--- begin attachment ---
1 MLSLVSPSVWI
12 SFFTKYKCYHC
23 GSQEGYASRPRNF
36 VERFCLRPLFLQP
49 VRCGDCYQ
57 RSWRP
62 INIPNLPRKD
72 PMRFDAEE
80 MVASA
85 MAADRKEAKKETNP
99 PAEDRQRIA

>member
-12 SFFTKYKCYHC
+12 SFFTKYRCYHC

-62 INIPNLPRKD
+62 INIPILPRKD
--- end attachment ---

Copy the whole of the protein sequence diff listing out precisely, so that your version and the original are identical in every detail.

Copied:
1 MLSLVSPSVWI
12 SFFTKYKCYHC
23 GSQEGYASRPRNF
36 VERFCLRPLFLQP
49 VRCGDCYQ
57 RSWRP
62 INIPNLPRKD
72 PMRFDAEE
80 MVASA
85 MAADRKEAKKETNP
99 PAEDRQRIA

>member
-12 SFFTKYKCYHC
+12 SFFTKYRCYHC

-62 INIPNLPRKD
+62 INIPILPRKD